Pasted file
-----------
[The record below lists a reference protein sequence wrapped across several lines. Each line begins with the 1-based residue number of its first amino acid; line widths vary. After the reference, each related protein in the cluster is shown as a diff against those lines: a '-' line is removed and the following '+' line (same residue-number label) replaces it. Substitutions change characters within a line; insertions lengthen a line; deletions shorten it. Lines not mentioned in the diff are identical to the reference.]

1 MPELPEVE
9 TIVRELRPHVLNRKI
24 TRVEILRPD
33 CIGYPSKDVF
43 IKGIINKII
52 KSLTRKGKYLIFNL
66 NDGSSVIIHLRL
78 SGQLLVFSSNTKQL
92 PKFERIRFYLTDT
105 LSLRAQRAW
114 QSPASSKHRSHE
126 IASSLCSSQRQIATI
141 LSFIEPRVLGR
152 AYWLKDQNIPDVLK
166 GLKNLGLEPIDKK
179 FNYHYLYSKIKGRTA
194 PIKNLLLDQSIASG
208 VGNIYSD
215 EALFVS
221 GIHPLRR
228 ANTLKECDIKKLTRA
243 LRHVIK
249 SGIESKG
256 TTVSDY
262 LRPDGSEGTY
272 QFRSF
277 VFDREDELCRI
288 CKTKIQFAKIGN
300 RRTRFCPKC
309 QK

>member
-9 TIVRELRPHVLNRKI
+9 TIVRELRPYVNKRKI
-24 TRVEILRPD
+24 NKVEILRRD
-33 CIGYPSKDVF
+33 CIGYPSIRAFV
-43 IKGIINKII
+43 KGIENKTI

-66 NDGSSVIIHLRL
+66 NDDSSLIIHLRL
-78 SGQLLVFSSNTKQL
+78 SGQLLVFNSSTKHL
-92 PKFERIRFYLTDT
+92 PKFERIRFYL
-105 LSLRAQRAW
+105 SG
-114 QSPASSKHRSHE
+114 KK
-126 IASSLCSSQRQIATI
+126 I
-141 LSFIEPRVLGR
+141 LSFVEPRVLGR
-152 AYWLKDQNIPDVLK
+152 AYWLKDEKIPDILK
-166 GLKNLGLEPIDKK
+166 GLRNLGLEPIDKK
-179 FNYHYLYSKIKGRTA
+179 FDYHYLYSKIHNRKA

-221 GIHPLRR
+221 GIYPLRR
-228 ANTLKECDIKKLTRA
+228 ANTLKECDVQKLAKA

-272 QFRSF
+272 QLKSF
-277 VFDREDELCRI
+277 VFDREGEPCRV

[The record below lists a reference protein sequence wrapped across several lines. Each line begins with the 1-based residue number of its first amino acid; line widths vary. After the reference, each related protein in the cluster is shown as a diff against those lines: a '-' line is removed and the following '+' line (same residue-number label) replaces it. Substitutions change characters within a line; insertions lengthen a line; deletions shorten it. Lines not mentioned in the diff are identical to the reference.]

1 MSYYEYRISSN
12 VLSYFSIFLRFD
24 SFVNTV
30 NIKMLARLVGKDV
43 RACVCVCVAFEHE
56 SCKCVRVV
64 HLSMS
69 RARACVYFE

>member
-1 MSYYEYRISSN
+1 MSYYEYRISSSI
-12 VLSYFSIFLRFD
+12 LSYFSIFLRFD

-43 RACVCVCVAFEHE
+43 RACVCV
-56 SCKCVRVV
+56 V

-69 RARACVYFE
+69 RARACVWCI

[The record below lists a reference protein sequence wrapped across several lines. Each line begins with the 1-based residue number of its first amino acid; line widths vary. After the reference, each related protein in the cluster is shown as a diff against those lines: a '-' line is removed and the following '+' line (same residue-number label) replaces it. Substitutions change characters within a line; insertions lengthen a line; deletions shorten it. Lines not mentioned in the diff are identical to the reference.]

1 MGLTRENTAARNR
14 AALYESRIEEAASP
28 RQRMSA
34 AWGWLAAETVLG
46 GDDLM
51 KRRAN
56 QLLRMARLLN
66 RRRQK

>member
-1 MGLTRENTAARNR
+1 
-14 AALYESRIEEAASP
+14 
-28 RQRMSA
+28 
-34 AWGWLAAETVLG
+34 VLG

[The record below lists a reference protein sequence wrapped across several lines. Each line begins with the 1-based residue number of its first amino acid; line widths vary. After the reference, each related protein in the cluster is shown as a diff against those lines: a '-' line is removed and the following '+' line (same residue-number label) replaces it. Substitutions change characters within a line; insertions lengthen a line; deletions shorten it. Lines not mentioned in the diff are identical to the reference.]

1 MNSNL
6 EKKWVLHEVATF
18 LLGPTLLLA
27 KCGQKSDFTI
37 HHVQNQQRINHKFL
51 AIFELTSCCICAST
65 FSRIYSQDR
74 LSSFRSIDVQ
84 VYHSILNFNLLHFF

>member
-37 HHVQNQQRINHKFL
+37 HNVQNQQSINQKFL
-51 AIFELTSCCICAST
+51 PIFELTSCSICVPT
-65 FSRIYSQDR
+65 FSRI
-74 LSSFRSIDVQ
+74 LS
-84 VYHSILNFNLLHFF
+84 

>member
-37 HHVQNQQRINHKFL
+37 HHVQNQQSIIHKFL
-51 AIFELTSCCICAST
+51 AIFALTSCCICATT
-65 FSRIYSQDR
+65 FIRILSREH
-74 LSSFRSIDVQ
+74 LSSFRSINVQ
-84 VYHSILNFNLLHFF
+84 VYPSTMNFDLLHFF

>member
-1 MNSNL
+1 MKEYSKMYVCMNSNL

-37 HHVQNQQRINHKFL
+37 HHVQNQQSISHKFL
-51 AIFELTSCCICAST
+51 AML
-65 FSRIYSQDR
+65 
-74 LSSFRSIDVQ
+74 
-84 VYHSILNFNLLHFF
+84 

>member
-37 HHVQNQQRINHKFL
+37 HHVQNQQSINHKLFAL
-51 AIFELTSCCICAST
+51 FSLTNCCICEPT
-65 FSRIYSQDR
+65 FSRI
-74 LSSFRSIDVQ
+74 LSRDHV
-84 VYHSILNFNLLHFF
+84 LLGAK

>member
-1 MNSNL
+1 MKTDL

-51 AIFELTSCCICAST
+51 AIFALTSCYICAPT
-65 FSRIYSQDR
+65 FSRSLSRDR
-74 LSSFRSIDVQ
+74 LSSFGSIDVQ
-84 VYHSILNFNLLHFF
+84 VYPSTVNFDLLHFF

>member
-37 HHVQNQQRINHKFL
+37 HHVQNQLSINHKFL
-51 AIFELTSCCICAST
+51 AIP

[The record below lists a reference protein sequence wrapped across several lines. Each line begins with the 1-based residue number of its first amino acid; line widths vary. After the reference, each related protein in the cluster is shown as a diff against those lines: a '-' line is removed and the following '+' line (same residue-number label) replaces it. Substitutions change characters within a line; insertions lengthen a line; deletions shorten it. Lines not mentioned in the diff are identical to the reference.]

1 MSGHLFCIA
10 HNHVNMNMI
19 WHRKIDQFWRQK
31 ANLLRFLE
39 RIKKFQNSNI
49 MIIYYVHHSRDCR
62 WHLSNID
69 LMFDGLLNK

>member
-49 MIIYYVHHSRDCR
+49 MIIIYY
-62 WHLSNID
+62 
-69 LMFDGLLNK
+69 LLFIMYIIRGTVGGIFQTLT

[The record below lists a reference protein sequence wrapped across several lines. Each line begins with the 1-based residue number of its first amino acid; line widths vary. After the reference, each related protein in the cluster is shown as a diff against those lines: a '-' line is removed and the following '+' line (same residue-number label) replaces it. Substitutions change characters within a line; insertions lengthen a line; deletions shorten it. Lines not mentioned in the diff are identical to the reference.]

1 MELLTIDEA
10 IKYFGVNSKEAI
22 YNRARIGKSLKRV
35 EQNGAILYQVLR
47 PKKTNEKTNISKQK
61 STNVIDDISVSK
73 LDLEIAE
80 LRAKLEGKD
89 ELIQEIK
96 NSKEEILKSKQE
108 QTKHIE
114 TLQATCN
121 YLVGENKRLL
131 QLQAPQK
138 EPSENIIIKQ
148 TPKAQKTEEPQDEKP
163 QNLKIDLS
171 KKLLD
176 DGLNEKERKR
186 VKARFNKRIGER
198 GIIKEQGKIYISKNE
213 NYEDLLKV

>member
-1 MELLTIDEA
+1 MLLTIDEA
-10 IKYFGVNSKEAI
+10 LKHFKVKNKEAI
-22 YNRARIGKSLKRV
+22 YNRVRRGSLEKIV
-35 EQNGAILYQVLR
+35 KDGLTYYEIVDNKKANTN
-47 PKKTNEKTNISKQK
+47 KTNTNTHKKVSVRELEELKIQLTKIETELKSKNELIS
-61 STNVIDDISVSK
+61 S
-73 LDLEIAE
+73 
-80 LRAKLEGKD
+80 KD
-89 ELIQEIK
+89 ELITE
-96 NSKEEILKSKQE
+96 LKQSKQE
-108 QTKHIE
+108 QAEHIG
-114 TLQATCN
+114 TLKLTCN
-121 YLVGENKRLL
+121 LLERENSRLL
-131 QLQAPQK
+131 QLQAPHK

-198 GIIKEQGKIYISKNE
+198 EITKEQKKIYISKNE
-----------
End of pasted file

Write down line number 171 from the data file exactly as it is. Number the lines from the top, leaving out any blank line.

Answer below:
+74 LSSFGSIDVQ